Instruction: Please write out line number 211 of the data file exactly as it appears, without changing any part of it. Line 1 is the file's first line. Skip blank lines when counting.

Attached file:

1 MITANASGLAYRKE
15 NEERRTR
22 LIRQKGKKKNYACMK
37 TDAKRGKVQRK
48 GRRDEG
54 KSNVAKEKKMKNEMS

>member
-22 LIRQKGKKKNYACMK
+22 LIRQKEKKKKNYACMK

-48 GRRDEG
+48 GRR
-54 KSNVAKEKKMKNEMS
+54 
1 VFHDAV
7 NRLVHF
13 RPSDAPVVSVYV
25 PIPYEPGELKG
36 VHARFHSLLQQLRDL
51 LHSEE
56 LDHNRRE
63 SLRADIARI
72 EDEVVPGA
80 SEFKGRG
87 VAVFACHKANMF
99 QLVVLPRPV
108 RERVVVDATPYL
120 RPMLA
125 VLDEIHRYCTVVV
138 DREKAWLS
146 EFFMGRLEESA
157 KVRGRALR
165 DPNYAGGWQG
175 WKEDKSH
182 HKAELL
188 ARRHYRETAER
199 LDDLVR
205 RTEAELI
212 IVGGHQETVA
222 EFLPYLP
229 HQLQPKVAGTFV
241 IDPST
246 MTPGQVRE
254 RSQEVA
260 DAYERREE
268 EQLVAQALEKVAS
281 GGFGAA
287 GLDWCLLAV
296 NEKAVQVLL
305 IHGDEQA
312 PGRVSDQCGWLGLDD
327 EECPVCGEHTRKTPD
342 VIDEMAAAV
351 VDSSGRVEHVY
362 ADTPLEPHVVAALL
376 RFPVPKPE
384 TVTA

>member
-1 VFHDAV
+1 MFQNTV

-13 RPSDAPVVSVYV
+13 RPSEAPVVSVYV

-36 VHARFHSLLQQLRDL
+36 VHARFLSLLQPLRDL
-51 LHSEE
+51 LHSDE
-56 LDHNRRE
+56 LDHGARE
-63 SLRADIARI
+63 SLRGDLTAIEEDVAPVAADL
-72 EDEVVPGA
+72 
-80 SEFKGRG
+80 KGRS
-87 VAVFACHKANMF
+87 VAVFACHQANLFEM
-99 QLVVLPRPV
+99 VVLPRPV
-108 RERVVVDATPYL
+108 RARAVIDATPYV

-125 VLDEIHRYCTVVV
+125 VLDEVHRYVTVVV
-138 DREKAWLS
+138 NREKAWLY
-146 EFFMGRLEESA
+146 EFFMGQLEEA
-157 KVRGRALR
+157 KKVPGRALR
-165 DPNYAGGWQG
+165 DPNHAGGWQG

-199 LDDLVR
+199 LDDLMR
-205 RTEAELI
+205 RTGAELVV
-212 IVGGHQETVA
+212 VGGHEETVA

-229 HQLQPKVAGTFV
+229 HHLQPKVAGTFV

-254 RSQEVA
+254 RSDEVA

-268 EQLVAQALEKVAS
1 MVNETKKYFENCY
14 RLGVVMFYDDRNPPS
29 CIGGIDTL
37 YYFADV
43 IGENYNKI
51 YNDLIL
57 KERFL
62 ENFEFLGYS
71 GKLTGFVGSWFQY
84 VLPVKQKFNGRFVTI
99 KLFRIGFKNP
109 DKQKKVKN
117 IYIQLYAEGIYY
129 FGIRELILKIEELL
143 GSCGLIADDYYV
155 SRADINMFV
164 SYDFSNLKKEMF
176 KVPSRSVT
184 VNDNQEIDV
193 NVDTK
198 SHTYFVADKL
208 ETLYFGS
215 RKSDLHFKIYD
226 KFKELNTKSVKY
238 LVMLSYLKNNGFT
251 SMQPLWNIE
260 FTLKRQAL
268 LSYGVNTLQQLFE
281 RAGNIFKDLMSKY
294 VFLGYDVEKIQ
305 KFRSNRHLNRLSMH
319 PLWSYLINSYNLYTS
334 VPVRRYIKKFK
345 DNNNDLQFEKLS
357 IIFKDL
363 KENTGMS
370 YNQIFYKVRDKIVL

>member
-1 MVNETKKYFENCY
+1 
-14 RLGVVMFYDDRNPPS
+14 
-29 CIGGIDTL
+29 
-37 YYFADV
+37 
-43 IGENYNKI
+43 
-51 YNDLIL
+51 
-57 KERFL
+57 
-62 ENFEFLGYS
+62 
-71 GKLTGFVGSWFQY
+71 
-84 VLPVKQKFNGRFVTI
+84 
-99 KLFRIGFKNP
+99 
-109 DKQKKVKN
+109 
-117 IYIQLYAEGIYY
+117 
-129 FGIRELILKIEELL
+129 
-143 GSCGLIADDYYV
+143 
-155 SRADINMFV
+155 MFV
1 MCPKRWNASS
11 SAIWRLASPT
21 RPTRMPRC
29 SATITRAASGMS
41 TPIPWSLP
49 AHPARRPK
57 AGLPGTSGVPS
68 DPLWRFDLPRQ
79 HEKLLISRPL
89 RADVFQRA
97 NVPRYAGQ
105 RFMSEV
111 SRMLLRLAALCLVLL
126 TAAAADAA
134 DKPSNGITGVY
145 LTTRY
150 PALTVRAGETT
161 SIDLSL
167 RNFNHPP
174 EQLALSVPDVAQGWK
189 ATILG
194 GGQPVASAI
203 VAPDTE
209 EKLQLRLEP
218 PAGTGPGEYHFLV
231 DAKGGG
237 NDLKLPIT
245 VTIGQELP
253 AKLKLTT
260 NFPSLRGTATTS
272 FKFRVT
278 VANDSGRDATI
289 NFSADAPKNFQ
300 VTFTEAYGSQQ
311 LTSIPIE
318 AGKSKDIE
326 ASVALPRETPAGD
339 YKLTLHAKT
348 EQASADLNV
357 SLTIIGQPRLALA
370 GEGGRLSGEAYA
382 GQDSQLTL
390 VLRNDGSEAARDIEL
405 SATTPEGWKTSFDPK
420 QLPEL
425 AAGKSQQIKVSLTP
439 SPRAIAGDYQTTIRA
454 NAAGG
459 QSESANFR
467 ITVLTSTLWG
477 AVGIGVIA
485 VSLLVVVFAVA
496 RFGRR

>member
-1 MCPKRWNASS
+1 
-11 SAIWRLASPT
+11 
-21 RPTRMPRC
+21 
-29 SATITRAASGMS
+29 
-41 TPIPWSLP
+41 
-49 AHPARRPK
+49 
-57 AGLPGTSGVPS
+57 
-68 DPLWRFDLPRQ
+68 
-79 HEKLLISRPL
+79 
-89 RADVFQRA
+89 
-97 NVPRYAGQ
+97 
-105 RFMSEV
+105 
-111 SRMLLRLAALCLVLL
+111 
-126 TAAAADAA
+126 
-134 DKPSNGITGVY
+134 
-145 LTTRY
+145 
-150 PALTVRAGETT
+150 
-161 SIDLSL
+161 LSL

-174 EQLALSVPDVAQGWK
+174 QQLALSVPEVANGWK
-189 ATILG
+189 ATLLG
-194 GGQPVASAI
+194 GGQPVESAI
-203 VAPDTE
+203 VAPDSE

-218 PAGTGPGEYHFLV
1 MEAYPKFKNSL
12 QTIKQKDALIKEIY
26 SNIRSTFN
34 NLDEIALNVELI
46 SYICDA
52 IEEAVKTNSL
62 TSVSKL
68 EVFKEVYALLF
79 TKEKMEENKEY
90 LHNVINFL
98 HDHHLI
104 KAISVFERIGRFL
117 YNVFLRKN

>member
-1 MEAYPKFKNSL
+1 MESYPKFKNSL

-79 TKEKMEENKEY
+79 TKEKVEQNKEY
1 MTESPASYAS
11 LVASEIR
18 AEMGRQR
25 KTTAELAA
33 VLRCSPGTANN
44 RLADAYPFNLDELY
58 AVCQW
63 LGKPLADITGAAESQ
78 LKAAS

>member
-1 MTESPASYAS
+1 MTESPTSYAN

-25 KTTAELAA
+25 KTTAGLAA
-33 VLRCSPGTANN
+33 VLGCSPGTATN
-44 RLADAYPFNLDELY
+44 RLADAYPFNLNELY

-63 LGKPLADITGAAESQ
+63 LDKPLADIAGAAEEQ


370 GEGGRLSGEAYA